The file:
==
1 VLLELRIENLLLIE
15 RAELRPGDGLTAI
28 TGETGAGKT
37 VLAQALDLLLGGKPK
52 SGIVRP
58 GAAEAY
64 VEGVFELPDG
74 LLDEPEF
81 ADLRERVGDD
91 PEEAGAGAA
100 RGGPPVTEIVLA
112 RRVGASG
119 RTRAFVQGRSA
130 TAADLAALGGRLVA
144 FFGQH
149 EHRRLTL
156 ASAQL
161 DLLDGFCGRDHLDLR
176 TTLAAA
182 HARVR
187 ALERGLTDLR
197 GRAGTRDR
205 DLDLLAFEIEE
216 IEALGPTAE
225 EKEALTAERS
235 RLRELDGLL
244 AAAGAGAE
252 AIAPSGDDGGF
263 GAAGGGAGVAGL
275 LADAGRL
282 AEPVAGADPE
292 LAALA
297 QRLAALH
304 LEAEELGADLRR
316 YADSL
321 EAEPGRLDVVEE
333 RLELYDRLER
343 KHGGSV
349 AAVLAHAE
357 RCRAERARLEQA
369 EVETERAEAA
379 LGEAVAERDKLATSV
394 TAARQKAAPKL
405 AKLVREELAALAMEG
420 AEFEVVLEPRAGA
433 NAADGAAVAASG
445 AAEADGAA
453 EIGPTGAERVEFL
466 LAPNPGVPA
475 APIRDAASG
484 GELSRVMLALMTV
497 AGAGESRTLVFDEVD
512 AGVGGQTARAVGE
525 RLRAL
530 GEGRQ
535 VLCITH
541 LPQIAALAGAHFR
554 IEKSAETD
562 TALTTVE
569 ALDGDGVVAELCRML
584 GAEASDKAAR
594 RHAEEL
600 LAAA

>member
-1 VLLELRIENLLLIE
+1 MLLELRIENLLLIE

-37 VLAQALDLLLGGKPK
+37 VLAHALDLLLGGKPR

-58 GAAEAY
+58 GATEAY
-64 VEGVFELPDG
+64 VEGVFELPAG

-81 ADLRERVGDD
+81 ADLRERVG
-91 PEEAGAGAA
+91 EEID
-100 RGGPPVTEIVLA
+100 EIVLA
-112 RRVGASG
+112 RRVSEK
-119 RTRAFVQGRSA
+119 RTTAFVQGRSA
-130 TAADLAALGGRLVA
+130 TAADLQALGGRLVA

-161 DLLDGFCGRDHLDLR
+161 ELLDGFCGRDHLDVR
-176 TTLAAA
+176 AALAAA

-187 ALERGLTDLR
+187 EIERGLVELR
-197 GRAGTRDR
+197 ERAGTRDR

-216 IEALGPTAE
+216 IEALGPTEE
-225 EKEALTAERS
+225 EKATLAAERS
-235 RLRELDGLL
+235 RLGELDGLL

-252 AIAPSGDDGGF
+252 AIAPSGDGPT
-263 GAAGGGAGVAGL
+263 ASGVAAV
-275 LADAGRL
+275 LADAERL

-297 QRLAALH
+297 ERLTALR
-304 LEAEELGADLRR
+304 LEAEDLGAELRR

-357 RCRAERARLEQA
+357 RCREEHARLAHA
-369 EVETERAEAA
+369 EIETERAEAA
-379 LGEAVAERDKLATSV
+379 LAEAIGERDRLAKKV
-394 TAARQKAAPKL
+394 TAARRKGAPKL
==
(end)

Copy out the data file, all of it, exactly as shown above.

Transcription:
1 VLLELRIENLLLIE
15 RAELRPGDGLTAI
28 TGETGAGKT
37 VLAQALDLLLGGKPK
52 SGIVRP
58 GAAEAY
64 VEGVFELPDG
74 LLDEPEF
81 ADLRERVGDD
91 PEEAGAGAA
100 RGGPPVTEIVLA
112 RRVGASG
119 RTRAFVQGRSA
130 TAADLAALGGRLVA
144 FFGQH
149 EHRRLTL
156 ASAQL
161 DLLDGFCGRDHLDLR
176 TTLAAA
182 HARVR
187 ALERGLTDLR
197 GRAGTRDR
205 DLDLLAFEIEE
216 IEALGPTAE
225 EKEALTAERS
235 RLRELDGLL
244 AAAGAGAE
252 AIAPSGDDGGF
263 GAAGGGAGVAGL
275 LADAGRL
282 AEPVAGADPE
292 LAALA
297 QRLAALH
304 LEAEELGADLRR
316 YADSL
321 EAEPGRLDVVEE
333 RLELYDRLER
343 KHGGSV
349 AAVLAHAE
357 RCRAERARLEQA
369 EVETERAEAA
379 LGEAVAERDKLATSV
394 TAARQKAAPKL
405 AKLVREELAALAMEG
420 AEFEVVLEPRAGA
433 NAADGAAVAASG
445 AAEADGAA
453 EIGPTGAERVEFL
466 LAPNPGVPA
475 APIRDAASG
484 GELSRVMLALMTV
497 AGAGESRTLVFDEVD
512 AGVGGQTARAVGE
525 RLRAL
530 GEGRQ
535 VLCITH
541 LPQIAALAGAHFR
554 IEKSAETD
562 TALTTVE
569 ALDGDGVVAELCRML
584 GAEASDKAAR
594 RHAEEL
600 LAAA

>member
-1 VLLELRIENLLLIE
+1 MLLELRIENLLLIE

-37 VLAQALDLLLGGKPK
+37 VLAHALDLLLGGKPR

-58 GAAEAY
+58 GATEAY
-64 VEGVFELPDG
+64 VEGVFELPAG

-81 ADLRERVGDD
+81 ADLRERVG
-91 PEEAGAGAA
+91 EEID
-100 RGGPPVTEIVLA
+100 EIVLA
-112 RRVGASG
+112 RRVSEK
-119 RTRAFVQGRSA
+119 RTTAFVQGRSA
-130 TAADLAALGGRLVA
+130 TAADLQALGGRLVA

-161 DLLDGFCGRDHLDLR
+161 ELLDGFCGRDHLDVR
-176 TTLAAA
+176 AALAAA

-187 ALERGLTDLR
+187 EIERGLVELR
-197 GRAGTRDR
+197 ERAGTRDR

-216 IEALGPTAE
+216 IEALGPTEE
-225 EKEALTAERS
+225 EKATLAAERS
-235 RLRELDGLL
+235 RLGELDGLL

-252 AIAPSGDDGGF
+252 AIAPSGDGPT
-263 GAAGGGAGVAGL
+263 ASGVAAV
-275 LADAGRL
+275 LADAERL

-297 QRLAALH
+297 ERLTALR
-304 LEAEELGADLRR
+304 LEAEDLGAELRR

-357 RCRAERARLEQA
+357 RCREEHARLAHA
-369 EVETERAEAA
+369 EIETERAEAA
-379 LGEAVAERDKLATSV
+379 LAEAIGERDRLAKKV
-394 TAARQKAAPKL
+394 TAARRKGAPKL